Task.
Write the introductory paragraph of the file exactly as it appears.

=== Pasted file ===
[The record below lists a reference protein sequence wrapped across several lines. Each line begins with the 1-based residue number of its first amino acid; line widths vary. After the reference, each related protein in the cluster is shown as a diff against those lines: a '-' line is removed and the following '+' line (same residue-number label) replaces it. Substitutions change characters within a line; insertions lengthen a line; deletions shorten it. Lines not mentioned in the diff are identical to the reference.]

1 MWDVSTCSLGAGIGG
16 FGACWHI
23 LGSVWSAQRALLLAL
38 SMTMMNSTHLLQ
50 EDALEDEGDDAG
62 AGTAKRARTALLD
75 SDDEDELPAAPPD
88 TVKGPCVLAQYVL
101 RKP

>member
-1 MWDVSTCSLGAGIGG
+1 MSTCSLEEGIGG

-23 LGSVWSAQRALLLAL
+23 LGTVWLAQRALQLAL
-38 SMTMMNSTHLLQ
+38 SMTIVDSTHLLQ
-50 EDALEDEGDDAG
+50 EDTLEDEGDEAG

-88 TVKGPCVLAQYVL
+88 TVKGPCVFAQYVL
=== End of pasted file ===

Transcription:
[The record below lists a reference protein sequence wrapped across several lines. Each line begins with the 1-based residue number of its first amino acid; line widths vary. After the reference, each related protein in the cluster is shown as a diff against those lines: a '-' line is removed and the following '+' line (same residue-number label) replaces it. Substitutions change characters within a line; insertions lengthen a line; deletions shorten it. Lines not mentioned in the diff are identical to the reference.]